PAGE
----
Police Museum to close in single force shake-up

The calling card case made out of the skin of William Burke. Picture: Jon Savage
The calling card case made out of the skin of William Burke. Picture: Jon Savage
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Its walls are lined with battered truncheons, vicious weapons and original crime posters which tell the story of some of the colourful ­episodes from the darker side of Edinburgh history.

But now the death knell has sounded for the Capital’s Police Museum, which is to be the latest victim of the single force shake- up.

The popular tourist attraction and functioning police counter on the Royal Mile will shut to the public on March 3 as part of planned closures by Police Scotland.

Historic exhibits, such as a macabre business-card holder made from the cured skin of notorious murderer and grave-robber William Burke, will all be removed. Former police officer Eddie McMillan, who has worked at the centre for nearly 15 years, said it would be missed by tourists and locals.

He said: “It’s closing as a public counter so the museum part is going as well.

“It is basically an office with exhibits but the whole thing will shut down.

“They’re just deciding where the stuff will go at the moment. It is a shame but it’s just a sign of the times I’m afraid.

“In years gone by people came to the police stations to report crimes.

“Now everyone’s got a phone so the need for maintaining public counters has gone.

“It’s a shame for the museum though. In the summer there are lots of tourists that pop in to have a look around.

“Equally, we have more ­people coming into report things in the summer.

“If it had kept going I would have been happy to stay on, I enjoy the work.”

This small museum exhibits the history of Capital policing and includes information on some of Edinburgh’s most notorious criminals such as Deacon Brodie and Burke and Hare. It was originally run by Lothian and Borders Police as a working police service for the public to report crime, pick up information, ask directions, lost and found or to talk to staff about policing in the Lothian and Borders area.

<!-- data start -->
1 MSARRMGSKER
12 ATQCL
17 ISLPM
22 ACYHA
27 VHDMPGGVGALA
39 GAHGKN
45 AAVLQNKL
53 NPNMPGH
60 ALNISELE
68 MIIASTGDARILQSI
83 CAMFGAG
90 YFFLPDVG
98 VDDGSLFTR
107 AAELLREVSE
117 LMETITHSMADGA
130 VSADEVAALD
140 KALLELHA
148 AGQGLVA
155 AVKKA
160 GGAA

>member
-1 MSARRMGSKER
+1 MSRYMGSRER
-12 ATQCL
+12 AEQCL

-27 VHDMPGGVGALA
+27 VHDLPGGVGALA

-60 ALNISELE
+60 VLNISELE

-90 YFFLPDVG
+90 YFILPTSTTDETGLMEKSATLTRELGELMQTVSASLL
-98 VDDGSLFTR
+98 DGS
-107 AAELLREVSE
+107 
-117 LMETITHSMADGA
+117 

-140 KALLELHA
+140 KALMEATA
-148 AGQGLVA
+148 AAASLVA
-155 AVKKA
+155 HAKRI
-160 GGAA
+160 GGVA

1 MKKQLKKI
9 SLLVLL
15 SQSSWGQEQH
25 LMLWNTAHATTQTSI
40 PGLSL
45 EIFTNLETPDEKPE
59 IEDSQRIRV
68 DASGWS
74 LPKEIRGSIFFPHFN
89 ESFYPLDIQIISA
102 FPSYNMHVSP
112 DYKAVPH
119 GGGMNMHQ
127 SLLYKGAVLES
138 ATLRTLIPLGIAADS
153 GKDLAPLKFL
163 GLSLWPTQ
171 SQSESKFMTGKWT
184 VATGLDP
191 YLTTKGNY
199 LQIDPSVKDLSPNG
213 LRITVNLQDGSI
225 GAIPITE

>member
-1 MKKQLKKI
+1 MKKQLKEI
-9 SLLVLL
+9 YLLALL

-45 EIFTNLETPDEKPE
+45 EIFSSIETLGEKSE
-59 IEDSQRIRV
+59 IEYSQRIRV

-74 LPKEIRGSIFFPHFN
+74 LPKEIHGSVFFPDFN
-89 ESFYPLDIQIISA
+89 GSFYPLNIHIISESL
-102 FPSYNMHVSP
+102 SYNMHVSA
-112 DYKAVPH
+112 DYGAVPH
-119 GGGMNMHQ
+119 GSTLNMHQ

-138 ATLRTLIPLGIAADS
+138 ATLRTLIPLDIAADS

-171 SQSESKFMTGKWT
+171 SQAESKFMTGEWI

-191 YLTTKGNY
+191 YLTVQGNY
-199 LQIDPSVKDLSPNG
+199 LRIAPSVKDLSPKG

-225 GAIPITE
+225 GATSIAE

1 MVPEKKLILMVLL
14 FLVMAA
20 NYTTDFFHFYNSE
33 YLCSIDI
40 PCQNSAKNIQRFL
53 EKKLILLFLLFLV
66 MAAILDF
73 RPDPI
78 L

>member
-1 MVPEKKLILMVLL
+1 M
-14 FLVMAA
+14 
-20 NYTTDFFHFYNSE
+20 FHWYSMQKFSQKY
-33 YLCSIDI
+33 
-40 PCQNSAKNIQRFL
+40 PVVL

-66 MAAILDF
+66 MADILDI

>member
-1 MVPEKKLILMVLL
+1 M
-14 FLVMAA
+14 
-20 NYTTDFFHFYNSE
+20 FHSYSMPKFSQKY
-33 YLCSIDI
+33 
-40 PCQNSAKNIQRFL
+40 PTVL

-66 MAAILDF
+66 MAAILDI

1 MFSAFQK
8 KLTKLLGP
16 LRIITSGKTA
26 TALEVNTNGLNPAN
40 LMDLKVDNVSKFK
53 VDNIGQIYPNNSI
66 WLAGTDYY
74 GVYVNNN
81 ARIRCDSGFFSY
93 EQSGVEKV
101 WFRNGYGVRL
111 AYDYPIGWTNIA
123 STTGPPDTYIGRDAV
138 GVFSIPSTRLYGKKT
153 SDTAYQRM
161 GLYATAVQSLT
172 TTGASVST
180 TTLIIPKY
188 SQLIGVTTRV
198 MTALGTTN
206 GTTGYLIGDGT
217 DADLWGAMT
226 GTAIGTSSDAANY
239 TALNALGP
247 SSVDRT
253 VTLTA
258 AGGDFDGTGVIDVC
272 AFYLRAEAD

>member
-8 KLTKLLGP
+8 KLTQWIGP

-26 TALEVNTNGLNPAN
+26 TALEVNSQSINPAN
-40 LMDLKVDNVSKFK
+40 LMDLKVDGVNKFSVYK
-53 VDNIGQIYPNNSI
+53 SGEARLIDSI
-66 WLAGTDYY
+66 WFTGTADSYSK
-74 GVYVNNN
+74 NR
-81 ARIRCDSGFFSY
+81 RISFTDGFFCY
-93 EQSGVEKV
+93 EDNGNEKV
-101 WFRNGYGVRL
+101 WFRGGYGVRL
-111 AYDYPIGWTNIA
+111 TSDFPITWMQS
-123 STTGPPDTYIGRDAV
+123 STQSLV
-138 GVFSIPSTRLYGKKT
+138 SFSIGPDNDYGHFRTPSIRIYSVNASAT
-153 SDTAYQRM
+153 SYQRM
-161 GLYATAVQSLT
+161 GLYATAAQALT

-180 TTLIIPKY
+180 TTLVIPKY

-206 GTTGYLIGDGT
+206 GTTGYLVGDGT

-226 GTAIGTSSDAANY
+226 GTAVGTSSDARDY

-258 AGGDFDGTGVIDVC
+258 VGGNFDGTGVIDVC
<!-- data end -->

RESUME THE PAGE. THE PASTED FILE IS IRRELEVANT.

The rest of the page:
Staffing cuts have meant that the centre, once open seven days a week, had already seen its opening hours reduced and closed when there was no-one to cover staff absences.

Former Lothian and Borders police inspector Cameron Rose said it was taking away a ­central point of contact. He said: “It serves a purpose for tourists, both in terms of the history of policing here, but as a visible point of contact. Both of those will be lost with its ­closure.”

More than 1200 signatures were gathered for the Evening News Save Our Stations campaign against the proposals to cut several police counters.

A Police Scotland spokesman said: “Police Scotland remains committed to maintaining high-levels of police visibility across Scotland and uniformed officers will conduct regular patrols within the High Street area of Edinburgh. The public counter proposals are designed to protect the number of ­officers available and ­working on the streets in our ­communities.”

Calling card case might make your skin crawl

A calling card case made out of the skin of notorious Edinburgh “bodysnatcher” William Burke is to go on display at The Cadies, a Witchery Tours shop in Edinburgh’s West Bow.

The macabre item, which had been on loan to the Police Museum, was bought at auction for £1050 in 1988 by Robin Mitchell who works at the tour company. He said: “Queues of tourists used to attend the police museum to look at it.”

Burke and Hare committed a number of murders in Edinburgh in 1828, and then sold the corpses to Dr Robert Knox at the Edinburgh Medical School for use in his dissection classes.

After his public execution in January 1829, Burke was publicly dissected and grisly souvenirs were made from skin taken from various parts of his body.